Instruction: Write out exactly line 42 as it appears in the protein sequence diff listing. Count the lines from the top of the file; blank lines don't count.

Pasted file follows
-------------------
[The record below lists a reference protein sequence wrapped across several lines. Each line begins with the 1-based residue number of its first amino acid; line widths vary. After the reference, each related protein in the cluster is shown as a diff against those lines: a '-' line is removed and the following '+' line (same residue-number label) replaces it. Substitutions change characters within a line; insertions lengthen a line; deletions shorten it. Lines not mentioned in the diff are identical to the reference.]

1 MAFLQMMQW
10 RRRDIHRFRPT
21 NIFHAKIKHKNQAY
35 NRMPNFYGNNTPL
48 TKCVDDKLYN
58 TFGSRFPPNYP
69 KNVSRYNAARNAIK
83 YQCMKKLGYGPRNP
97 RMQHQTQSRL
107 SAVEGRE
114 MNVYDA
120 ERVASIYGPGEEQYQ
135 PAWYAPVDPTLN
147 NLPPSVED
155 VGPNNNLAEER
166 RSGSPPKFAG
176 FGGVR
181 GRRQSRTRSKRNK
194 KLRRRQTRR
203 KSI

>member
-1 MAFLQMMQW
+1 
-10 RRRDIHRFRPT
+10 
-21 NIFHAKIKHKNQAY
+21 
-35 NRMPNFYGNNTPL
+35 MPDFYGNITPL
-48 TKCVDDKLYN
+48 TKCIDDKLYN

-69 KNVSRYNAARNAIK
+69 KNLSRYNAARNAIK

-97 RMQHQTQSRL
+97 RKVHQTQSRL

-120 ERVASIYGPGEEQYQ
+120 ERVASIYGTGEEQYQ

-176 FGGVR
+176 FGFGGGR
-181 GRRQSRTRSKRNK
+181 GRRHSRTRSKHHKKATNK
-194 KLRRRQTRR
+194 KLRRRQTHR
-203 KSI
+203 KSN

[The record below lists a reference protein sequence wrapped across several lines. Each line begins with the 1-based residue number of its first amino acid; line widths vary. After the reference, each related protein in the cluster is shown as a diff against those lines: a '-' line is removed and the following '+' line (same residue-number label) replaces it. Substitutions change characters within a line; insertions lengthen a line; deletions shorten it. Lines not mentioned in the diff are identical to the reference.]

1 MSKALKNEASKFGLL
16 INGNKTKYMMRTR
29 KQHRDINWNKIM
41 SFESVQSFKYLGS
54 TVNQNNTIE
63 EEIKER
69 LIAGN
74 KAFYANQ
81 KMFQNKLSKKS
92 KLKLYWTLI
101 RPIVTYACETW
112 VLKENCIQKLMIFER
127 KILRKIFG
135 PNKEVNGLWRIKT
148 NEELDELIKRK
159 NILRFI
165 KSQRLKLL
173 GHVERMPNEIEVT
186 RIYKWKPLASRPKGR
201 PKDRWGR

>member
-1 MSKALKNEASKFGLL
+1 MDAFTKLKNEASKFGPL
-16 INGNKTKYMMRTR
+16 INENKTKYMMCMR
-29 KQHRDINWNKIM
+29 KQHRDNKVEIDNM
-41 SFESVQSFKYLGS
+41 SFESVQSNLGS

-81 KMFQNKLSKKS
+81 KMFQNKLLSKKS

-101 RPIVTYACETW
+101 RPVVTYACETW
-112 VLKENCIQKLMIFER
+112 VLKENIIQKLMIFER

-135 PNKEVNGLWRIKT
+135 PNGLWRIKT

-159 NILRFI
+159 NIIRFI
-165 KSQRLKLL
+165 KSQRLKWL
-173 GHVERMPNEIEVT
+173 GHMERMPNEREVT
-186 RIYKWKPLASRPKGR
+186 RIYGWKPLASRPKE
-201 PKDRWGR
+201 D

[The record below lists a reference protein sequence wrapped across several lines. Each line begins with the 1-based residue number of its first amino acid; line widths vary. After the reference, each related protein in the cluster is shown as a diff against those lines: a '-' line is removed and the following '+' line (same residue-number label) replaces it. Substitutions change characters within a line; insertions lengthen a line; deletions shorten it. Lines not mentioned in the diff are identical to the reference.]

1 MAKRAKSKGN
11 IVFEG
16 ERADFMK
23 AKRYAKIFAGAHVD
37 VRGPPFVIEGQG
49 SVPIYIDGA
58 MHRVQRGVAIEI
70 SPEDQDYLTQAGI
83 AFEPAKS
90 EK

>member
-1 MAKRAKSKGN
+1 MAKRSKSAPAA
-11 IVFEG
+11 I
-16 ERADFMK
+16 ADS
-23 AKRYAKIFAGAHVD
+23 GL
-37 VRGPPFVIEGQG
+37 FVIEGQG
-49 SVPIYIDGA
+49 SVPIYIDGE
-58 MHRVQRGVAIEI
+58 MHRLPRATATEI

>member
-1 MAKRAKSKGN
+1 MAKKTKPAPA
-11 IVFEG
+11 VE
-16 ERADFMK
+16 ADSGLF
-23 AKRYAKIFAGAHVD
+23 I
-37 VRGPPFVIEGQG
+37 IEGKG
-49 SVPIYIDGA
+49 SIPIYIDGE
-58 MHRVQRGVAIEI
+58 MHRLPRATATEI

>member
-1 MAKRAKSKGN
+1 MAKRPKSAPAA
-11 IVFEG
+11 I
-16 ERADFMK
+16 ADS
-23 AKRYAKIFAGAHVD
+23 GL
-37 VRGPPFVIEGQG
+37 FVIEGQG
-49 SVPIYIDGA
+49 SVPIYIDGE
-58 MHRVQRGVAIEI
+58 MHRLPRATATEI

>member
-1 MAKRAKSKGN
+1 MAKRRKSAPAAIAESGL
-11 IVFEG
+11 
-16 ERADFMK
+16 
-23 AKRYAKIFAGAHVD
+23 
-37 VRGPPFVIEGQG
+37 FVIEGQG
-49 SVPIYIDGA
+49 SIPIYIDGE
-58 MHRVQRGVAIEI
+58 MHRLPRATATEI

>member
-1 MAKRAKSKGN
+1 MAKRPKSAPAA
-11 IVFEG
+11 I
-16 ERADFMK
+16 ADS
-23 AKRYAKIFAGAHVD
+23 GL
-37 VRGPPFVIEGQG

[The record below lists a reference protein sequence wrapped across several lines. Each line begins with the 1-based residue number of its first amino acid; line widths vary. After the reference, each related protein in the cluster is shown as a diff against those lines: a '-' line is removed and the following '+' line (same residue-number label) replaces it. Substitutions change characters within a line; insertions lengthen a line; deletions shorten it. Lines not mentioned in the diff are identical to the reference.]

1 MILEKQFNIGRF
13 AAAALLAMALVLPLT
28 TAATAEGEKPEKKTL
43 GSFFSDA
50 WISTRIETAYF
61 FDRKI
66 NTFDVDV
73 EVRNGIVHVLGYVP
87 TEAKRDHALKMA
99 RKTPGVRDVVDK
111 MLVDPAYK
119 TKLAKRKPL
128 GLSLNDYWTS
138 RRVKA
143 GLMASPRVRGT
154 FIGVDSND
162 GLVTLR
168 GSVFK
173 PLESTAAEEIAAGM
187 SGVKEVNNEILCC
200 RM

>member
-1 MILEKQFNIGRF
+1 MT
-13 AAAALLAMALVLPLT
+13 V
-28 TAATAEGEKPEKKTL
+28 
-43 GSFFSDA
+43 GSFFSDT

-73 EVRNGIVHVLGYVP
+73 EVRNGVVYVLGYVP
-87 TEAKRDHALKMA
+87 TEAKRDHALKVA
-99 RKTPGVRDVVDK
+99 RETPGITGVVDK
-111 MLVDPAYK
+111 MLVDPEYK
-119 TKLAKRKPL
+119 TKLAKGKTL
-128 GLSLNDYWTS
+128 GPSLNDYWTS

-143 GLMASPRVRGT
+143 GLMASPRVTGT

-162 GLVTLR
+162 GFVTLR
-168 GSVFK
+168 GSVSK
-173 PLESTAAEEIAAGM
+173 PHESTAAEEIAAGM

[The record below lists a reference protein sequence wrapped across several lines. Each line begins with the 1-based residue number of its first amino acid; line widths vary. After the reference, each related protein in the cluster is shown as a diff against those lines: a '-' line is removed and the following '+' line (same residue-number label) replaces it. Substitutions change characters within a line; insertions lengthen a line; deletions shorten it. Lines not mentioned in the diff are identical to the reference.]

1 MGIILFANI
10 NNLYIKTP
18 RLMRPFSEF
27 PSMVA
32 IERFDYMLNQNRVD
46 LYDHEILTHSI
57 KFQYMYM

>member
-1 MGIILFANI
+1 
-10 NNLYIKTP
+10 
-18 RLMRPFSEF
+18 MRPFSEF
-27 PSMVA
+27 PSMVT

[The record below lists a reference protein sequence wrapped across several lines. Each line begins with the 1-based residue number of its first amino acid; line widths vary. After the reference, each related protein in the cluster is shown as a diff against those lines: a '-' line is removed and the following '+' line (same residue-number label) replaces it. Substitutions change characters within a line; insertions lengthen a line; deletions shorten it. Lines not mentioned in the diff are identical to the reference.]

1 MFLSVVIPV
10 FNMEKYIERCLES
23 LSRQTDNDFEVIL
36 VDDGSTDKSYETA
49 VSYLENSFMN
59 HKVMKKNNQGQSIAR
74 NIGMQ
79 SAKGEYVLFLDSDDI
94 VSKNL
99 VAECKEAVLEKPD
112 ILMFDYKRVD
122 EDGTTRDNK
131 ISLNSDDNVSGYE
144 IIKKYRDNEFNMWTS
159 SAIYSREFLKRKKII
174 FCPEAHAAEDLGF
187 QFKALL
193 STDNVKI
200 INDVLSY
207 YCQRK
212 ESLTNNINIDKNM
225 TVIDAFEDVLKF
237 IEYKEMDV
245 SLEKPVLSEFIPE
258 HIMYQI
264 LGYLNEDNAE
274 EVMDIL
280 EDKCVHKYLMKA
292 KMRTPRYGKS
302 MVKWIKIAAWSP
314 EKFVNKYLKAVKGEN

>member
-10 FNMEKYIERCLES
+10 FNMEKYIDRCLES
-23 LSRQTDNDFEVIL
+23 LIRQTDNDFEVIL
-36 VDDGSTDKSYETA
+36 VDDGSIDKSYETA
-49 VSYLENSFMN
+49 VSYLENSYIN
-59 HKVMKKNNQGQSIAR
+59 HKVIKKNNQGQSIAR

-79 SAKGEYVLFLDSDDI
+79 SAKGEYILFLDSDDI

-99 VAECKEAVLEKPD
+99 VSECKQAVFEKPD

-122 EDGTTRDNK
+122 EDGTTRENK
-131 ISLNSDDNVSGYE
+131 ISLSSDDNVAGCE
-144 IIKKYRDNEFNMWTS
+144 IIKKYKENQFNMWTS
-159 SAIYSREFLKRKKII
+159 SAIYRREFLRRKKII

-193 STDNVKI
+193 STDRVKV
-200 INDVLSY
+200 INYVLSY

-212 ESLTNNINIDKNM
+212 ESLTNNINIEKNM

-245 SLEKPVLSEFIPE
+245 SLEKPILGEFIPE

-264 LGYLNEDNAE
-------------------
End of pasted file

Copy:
+181 GRRHSRTRSKHHKKATNK